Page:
Prof. Frazer: Funnily enough the problem started with hepatitis B virus and the research work that I was doing in Melbourne when I first came out to Australia in 1981, where we were looking at the causes of chronic liver disease. And the group of men that I was studying at that time were men who had sex with men and this was before the HIV‑AIDS epidemic, indeed, before there was even a knowledge that there was a virus which we now call HIV‑AIDS. But one of the things that became clear was that the significant immune problems that these young men had led to them having a great deal of difficulty getting rid of infection with papilloma viruses that were causing genital warts, and a colleague of mine, Gabrielle Medley, in Melbourne, suggested that I should also be interested in whether they were having problems with any cancer as a result of the papilloma infections that they couldn't get rid of, because at that time, or shortly before that time, Professor Harald zur Hausen in Germany had for the first time hypothesised that in fact human papilloma viruses might be responsible for cervical cancer.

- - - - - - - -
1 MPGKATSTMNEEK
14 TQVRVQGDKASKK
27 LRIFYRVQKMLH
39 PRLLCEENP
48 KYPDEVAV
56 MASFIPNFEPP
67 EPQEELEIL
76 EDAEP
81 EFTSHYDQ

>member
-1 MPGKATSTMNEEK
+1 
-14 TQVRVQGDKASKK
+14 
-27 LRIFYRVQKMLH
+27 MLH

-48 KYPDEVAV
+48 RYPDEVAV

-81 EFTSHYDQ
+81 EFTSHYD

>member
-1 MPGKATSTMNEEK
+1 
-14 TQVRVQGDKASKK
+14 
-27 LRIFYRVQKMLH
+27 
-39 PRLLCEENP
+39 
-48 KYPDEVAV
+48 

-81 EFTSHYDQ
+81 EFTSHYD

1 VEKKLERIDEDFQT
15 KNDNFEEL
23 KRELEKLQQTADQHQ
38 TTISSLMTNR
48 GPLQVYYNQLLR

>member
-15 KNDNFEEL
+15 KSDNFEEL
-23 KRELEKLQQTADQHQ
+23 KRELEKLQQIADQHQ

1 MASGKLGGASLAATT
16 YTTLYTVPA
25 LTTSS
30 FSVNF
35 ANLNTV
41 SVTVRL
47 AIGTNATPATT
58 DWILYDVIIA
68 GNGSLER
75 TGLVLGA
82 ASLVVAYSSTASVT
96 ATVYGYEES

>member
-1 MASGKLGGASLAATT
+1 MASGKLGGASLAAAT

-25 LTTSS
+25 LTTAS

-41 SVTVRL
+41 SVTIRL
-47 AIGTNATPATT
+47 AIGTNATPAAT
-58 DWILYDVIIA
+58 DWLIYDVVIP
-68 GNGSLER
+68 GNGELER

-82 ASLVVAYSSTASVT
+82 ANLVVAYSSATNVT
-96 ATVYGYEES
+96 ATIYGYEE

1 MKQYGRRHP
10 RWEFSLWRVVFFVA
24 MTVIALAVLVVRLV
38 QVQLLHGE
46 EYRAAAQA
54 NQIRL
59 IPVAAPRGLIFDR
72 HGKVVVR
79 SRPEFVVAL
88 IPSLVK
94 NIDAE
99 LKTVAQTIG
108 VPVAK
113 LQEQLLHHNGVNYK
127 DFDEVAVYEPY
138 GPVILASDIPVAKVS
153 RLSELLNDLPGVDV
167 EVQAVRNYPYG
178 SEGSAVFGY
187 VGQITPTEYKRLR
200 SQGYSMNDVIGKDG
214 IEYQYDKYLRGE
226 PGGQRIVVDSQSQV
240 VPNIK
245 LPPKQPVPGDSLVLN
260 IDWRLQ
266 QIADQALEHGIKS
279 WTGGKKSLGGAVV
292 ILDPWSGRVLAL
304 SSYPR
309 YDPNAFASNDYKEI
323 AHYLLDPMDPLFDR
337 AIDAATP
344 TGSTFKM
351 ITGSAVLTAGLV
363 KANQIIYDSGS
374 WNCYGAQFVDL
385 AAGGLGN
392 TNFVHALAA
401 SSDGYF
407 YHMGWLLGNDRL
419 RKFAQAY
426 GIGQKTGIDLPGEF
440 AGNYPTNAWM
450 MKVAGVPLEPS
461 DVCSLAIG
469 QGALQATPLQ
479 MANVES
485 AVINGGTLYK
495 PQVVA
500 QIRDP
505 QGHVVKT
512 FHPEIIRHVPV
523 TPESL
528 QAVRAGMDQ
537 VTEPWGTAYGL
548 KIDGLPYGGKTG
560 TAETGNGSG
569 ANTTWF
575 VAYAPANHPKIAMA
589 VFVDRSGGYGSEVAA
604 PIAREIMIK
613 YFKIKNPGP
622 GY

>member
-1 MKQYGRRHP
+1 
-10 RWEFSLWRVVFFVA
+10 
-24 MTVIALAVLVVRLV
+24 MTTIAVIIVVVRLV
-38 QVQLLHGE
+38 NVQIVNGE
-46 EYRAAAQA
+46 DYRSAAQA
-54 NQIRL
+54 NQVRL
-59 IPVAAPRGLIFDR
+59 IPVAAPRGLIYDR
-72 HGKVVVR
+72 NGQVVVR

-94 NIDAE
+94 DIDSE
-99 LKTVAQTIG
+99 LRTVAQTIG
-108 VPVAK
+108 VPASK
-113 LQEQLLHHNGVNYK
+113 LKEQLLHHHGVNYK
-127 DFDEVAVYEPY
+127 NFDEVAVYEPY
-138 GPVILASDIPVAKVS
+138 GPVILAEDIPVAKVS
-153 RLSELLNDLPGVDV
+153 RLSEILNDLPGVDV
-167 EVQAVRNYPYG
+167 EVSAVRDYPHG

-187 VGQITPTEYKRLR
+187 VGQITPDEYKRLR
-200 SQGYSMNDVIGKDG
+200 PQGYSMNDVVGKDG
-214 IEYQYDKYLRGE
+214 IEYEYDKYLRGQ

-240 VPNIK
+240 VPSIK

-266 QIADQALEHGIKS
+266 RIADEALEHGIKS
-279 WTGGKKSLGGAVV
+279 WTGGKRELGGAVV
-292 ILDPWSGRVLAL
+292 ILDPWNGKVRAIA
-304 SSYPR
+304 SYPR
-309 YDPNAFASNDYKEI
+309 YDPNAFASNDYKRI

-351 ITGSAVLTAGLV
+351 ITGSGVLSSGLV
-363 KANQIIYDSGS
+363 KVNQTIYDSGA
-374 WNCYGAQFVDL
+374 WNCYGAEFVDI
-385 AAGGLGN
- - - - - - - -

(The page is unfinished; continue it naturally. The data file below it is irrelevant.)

It had been known for a very long time that cervical cancer had an epidemiology which suggested a sexually transmitted infection. Indeed the first observation on that was made by a pathologist in Verona, Rigoni‑Stern, in about 1840. He made a very simple observation from an epidemiological point of view that nuns never got cervical cancer and prostitutes very frequently did and quite correctly assumed that there was something transmitted sexually which caused the disease. But it was really only with zur Hausen's work that it was finally pinned down that it was papilloma virus. Indeed, it was about 10 years after he first hypothesised that before it became generally accepted that that was the case. And here we were sitting in 1984 with evidence of another cancer, anal cancer, now being caused by the same virus.